Present Moment Awareness: ACT Tools for Anxiety in OCD


Utah State University
Boys Town Center for Behavioral Health

Key Points

  1. ACT addresses the cycle of uncertainty and secondary anxiety in OCD, helping Stacy understand and differentiate between ‘clean pain’ and the resultant ‘dirty pain’ caused by her responses.
  2. Visualization and mapping techniques are used to illustrate the vicious cycle of OCD, showing how it impedes engagement in meaningful life aspects.
  3. Techniques like externalizing OCD and focusing on present-moment awareness, including bodily sensations, are employed to develop a more flexible response and reduce the impact of OCD on Stacy’s life.
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Understanding Uncertainty and Anxiety in OCD

In Stacy’s case, uncertainty is a natural part of long-term commitments like marriage, representing what is termed ‘clean pain’ in ACT. However, Stacy’s interpretation of this uncertainty as something negative leads to secondary anxiety. Her constant evaluation and monitoring of her feelings, both internally and in response to potential external triggers, intensify her anxiety.

This heightened state of alertness often results in mental compulsions, which further disconnect her from her life and partner, fueling more doubt and uncertainty. This cycle illustrates how initial clean pain can escalate into a more significant issue dominated by OCD behaviors.

Mapping Out the Vicious Cycle

This cycle might be visualized in therapy using concentric circles on a whiteboard, with the natural doubt and uncertainty at the center. The therapist then explores how Stacy responds to this core feeling, what additional feelings arise, and how these reactions further complicate her emotional state. This exercise helps to illustrate the extent to which OCD occupies her life and limits her engagement in meaningful activities.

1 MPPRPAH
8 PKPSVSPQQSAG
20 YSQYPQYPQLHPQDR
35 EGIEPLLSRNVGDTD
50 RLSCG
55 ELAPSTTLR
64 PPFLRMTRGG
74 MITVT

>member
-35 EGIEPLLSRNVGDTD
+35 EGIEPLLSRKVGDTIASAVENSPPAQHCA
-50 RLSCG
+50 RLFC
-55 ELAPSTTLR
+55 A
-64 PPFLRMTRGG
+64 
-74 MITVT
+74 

Externalizing OCD and Building Flexibility

One technique involves externalizing OCD to help Stacy view it as separate from herself. This might include visualizing OCD in physical terms – its appearance, size, texture, and sound. In Stacy’s case, labeling her OCD as ‘Runaway Bride,’ drawing from the movie, introduces humor and fun, which can be signs of successful defusion. This new perspective offers a more flexible response to her thoughts.

Present Moment Awareness in ACT

Present moment awareness is a crucial process in ACT, especially for conditions like OCD. For Stacy, her preoccupation with her mental compulsions and worries about the past or future detracts from her engagement with the present.

Building present-moment awareness involves exercises that prompt Stacy to focus on her immediate internal and external experiences. It’s about distinguishing between her internal thoughts and the tangible, external world around her. This could include focusing on physical sensations like feeling her feet on the ground or identifying the physiological manifestations of her uncertainty.

The Role of Bodily Awareness

Given that individuals with OCD often live in their heads and are less attuned to their bodies, using the body as an entry point to present-moment awareness can be effective. Techniques might involve Stacy tuning into bodily sensations associated with her feelings of uncertainty, helping her to ground herself in the present moment.

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Present Moment Awareness: ACT Tools for Anxiety in OCD